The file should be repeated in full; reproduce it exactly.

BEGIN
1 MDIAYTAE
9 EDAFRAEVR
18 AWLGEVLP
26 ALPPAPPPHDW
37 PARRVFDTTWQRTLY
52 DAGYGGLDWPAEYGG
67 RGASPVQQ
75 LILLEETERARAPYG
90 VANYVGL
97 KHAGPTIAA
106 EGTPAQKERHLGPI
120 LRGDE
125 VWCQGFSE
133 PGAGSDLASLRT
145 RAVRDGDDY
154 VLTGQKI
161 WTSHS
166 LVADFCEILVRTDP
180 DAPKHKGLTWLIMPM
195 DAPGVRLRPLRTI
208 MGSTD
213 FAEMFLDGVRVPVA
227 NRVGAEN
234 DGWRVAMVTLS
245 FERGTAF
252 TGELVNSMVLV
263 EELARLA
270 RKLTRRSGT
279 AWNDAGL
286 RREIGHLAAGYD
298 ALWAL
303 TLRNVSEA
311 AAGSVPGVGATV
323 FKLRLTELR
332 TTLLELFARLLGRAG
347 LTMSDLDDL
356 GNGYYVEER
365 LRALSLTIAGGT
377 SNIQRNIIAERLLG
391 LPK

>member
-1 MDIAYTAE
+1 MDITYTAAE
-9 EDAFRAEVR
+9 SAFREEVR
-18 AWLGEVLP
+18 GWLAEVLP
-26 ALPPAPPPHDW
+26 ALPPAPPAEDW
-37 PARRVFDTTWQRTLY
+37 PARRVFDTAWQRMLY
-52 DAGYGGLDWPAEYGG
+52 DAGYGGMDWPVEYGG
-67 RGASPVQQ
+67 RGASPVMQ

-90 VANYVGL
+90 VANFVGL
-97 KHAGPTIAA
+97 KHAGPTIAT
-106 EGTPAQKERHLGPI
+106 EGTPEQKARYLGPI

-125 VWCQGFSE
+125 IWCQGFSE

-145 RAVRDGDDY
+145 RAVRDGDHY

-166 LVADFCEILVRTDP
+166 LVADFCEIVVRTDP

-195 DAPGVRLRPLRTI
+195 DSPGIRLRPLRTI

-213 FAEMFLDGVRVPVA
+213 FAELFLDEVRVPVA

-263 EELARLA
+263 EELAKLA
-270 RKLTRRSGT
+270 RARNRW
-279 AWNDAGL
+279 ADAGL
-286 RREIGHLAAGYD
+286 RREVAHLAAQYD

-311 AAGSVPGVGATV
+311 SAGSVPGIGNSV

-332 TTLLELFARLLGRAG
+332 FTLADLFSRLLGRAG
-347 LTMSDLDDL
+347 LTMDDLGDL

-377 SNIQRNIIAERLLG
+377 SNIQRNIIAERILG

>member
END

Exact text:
1 MDIAYTAE
9 EDAFRAEVR
18 AWLGEVLP
26 ALPPAPPPHDW
37 PARRVFDTTWQRTLY
52 DAGYGGLDWPAEYGG
67 RGASPVQQ
75 LILLEETERARAPYG
90 VANYVGL
97 KHAGPTIAA
106 EGTPAQKERHLGPI
120 LRGDE
125 VWCQGFSE
133 PGAGSDLASLRT
145 RAVRDGDDY
154 VLTGQKI
161 WTSHS
166 LVADFCEILVRTDP
180 DAPKHKGLTWLIMPM
195 DAPGVRLRPLRTI
208 MGSTD
213 FAEMFLDGVRVPVA
227 NRVGAEN
234 DGWRVAMVTLS
245 FERGTAF
252 TGELVNSMVLV
263 EELARLA
270 RKLTRRSGT
279 AWNDAGL
286 RREIGHLAAGYD
298 ALWAL
303 TLRNVSEA
311 AAGSVPGVGATV
323 FKLRLTELR
332 TTLLELFARLLGRAG
347 LTMSDLDDL
356 GNGYYVEER
365 LRALSLTIAGGT
377 SNIQRNIIAERLLG
391 LPK

>member
-1 MDIAYTAE
+1 MDITYTAAE
-9 EDAFRAEVR
+9 SAFREEVR
-18 AWLGEVLP
+18 GWLAEVLP
-26 ALPPAPPPHDW
+26 ALPPAPPAEDW
-37 PARRVFDTTWQRTLY
+37 PARRVFDTAWQRMLY
-52 DAGYGGLDWPAEYGG
+52 DAGYGGMDWPVEYGG
-67 RGASPVQQ
+67 RGASPVMQ

-90 VANYVGL
+90 VANFVGL
-97 KHAGPTIAA
+97 KHAGPTIAT
-106 EGTPAQKERHLGPI
+106 EGTPEQKARYLGPI

-125 VWCQGFSE
+125 IWCQGFSE

-145 RAVRDGDDY
+145 RAVRDGDHY

-166 LVADFCEILVRTDP
+166 LVADFCEIVVRTDP

-195 DAPGVRLRPLRTI
+195 DSPGIRLRPLRTI

-213 FAEMFLDGVRVPVA
+213 FAELFLDEVRVPVA

-263 EELARLA
+263 EELAKLA
-270 RKLTRRSGT
+270 RARNRW
-279 AWNDAGL
+279 ADAGL
-286 RREIGHLAAGYD
+286 RREVAHLAAQYD

-311 AAGSVPGVGATV
+311 SAGSVPGIGNSV

-332 TTLLELFARLLGRAG
+332 FTLADLFSRLLGRAG
-347 LTMSDLDDL
+347 LTMDDLGDL

-377 SNIQRNIIAERLLG
+377 SNIQRNIIAERILG

>member